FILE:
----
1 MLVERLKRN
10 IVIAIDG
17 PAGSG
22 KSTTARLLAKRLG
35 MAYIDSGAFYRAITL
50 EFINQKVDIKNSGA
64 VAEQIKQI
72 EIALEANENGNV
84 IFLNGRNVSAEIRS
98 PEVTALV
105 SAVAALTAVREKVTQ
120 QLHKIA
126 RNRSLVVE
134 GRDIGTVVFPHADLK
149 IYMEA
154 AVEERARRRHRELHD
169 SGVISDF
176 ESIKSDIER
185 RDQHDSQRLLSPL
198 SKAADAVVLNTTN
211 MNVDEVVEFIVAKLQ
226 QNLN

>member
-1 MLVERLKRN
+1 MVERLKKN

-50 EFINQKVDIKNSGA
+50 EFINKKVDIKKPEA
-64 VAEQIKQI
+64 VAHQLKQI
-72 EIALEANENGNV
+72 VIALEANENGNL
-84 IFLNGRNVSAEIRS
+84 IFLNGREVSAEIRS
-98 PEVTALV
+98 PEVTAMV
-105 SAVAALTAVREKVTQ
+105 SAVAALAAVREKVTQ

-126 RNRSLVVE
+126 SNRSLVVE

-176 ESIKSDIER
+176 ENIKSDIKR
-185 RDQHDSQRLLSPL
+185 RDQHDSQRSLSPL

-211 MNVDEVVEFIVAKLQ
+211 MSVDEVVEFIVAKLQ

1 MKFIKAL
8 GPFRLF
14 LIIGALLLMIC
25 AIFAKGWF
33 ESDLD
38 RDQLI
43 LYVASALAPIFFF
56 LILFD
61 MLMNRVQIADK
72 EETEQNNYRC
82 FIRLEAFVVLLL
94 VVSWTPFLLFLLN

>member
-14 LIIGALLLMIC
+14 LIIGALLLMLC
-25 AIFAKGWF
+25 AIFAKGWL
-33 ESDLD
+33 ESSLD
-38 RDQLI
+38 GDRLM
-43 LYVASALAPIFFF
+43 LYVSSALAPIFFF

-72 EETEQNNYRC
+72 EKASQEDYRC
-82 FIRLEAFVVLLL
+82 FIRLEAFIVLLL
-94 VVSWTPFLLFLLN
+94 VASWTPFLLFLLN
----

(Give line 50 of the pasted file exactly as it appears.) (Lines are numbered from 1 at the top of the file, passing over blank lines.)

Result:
33 ESDLD